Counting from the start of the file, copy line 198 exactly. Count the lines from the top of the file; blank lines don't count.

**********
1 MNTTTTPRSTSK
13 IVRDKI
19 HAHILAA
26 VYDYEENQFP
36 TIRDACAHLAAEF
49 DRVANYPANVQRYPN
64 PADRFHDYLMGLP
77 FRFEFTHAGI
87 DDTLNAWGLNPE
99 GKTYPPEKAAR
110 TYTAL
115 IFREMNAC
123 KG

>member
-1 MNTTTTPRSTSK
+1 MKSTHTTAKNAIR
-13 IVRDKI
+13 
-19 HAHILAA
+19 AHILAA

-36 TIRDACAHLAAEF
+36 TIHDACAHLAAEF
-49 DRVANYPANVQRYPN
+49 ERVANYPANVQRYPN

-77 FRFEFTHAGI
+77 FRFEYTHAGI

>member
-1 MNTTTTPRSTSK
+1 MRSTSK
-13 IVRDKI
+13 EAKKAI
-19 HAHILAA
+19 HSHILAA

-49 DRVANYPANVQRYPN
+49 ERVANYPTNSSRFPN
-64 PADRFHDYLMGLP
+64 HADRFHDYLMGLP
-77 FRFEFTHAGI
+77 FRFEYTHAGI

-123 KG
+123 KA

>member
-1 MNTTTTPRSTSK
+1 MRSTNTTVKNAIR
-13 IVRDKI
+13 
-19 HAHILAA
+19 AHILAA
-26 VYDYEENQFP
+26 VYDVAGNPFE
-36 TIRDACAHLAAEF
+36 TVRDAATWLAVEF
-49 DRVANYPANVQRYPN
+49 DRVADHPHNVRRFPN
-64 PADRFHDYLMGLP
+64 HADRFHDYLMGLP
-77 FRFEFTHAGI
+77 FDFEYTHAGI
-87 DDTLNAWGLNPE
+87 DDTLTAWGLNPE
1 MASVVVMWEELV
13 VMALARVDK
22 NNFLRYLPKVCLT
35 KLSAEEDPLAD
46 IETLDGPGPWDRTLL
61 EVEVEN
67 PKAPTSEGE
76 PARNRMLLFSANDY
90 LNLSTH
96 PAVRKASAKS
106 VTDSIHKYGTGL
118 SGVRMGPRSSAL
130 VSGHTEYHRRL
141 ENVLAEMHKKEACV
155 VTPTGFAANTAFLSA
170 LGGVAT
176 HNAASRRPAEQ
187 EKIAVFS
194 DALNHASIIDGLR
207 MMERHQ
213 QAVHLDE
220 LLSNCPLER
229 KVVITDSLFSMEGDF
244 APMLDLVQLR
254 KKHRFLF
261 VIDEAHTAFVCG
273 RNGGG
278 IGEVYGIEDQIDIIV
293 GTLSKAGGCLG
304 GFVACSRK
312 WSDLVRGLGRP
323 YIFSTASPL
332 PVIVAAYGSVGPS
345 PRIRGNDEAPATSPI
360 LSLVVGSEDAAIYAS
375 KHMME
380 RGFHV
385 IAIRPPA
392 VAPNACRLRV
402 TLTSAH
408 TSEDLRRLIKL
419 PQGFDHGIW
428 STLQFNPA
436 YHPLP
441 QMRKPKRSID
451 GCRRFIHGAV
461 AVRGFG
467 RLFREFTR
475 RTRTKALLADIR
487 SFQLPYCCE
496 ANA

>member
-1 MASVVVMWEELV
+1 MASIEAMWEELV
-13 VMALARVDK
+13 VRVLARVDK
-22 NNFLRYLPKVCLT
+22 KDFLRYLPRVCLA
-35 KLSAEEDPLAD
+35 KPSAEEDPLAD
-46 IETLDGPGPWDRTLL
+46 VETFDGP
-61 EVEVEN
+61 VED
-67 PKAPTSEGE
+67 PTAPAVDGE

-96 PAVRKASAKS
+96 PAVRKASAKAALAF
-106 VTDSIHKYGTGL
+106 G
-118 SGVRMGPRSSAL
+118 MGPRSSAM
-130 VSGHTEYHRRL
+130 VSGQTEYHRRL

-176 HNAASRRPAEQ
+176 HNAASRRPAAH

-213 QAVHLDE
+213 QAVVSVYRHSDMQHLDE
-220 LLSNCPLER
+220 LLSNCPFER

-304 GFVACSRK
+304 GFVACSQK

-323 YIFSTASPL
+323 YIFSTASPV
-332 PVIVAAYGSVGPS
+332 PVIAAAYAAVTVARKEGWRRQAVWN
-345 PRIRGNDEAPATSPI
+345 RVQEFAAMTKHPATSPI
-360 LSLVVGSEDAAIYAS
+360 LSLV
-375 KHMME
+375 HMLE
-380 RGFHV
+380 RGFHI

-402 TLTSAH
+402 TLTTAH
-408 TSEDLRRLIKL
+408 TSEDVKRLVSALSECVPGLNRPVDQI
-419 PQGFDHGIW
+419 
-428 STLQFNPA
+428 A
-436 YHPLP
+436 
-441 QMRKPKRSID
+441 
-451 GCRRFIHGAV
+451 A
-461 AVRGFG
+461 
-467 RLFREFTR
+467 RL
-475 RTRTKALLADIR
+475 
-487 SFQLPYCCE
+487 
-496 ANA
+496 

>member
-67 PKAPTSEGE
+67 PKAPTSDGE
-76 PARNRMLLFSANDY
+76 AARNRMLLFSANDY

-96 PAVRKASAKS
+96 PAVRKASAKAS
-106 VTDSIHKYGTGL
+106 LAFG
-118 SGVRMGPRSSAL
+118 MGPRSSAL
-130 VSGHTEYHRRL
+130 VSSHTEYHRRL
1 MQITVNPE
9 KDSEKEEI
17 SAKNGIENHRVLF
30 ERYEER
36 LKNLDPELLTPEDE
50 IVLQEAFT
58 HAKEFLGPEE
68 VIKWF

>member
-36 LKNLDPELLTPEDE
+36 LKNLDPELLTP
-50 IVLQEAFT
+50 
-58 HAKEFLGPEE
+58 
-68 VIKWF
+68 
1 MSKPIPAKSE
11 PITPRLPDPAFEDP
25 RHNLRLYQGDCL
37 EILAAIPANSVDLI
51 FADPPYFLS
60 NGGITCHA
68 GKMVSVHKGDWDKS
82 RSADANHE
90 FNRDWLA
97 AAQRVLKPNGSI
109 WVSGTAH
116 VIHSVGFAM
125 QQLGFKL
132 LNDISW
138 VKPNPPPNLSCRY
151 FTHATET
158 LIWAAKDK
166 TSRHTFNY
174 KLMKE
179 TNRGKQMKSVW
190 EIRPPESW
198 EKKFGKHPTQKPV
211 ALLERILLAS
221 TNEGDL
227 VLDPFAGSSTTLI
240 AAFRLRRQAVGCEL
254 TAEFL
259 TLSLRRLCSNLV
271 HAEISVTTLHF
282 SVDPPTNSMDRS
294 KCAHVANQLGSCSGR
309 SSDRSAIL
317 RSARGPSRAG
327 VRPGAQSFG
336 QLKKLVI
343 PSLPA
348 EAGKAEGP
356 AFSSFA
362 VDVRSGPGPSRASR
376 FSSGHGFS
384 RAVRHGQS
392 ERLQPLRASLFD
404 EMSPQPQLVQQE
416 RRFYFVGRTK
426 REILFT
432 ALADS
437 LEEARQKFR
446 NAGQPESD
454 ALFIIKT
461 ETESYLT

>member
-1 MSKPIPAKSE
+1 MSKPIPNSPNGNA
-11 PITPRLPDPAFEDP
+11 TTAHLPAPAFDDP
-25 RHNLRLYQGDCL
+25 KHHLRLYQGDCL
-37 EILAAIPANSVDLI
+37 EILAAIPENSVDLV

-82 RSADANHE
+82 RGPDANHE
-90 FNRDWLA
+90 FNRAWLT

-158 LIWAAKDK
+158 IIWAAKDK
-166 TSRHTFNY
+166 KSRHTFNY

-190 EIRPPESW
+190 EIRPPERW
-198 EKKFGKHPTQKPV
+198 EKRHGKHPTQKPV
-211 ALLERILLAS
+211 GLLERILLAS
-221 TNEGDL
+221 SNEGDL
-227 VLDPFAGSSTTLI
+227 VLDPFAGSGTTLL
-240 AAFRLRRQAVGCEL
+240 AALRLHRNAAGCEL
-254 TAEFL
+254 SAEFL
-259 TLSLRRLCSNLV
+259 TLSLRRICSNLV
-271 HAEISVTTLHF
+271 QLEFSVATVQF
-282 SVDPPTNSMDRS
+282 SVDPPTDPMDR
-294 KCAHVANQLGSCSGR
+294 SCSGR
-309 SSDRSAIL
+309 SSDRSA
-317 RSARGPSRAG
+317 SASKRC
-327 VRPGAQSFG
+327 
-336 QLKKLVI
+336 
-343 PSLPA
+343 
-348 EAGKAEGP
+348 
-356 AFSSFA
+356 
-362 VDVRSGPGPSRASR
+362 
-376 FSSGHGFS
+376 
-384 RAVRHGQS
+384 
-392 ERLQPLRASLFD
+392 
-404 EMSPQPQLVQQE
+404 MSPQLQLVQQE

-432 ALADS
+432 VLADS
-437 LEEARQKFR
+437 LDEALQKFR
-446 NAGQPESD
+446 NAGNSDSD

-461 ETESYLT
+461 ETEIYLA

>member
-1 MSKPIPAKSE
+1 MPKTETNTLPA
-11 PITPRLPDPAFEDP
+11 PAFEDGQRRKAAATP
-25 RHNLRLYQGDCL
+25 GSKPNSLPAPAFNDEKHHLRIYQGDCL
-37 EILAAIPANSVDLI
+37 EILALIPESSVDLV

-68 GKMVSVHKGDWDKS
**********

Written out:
58 HAKEFLGPEE